Here's How These St. Louisans Adjusted To Work-From-Home Life Years Ago | St. Louis Public Radio

Here's How These St. Louisans Adjusted To Work-From-Home Life Years Ago

Apr 13, 2020

Stay-at-home orders have many employees packing up their work equipment and figuring out a way to mimic their office space and routines at home. But the adjustment can be tough: Add partners, kids and pets to the mix, and it’s not an average workday at all.

But for some, that was reality long before this pandemic. And they’re making it work. 

two-year Stanford University study found that working from home can increase productivity, decrease stress, allow flexibility and be cost-effective — as people can save from not spending money on coffee, lunches and a professional wardrobe, while companies can save by reducing office space. 

Of course, there are potential drawbacks. And that’s particularly the case when two adults are working from the same space. On Monday, St. Louis on the Air checked in with two people who have long nailed their at-home routines, despite having both partners in close quarters. They shared advice for staying productive even when you don’t have a space of your own.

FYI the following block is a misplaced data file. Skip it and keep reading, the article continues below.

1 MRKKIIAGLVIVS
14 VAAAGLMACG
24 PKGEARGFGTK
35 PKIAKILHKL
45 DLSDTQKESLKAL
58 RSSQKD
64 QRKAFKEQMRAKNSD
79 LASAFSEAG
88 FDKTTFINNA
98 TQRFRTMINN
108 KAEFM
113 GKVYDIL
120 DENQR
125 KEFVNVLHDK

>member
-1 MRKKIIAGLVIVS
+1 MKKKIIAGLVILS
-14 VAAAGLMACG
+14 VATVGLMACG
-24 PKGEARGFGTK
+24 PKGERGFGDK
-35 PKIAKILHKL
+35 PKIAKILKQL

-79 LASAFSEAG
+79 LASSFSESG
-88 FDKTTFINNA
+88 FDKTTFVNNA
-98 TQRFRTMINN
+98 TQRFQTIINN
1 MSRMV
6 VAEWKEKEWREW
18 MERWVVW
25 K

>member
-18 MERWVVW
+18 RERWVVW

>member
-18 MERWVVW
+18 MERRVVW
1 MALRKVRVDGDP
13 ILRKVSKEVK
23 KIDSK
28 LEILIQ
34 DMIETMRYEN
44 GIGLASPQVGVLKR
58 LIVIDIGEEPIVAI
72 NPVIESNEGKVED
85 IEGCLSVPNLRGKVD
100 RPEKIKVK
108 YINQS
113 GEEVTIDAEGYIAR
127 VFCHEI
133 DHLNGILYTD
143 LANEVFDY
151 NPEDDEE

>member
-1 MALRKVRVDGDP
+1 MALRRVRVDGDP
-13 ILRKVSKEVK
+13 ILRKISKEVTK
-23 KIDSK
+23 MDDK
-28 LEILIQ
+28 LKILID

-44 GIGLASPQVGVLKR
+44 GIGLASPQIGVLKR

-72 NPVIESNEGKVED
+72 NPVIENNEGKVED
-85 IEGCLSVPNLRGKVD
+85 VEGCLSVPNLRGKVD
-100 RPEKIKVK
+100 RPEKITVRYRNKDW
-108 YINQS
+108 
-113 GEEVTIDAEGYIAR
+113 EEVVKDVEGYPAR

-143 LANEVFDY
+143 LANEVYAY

Hailey Huffines' work space in her south St. Louis house.
Credit Hailey Huffines

Joining host Sarah Fenske for the discussion were Hailey Huffines, a designer and editor for McClatchy Publishing Center. She shares a house in south St. Louis with her boyfriend, who also works from home as a musician, along with their dog and two cats.

Joining the discussion was Nichole Fink. She’s a stay-at-home mom in Lafayette Square who figured out how to coexist with her working-from-home husband. Now, with schools closed, their older child is also at home, and their trio has become a quartet.

Listen to the full conversation: 

St. Louis on the Air” brings you the stories of St. Louis and the people who live, work and create in our region. The show is hosted by Sarah Fenske and produced by Alex Heuer, Emily Woodbury, Evie Hemphill, Lara Hamdan and Joshua Phelps. The engineer is Aaron Doerr, and production assistance is provided by Charlie McDonald.

Send questions and comments about this story to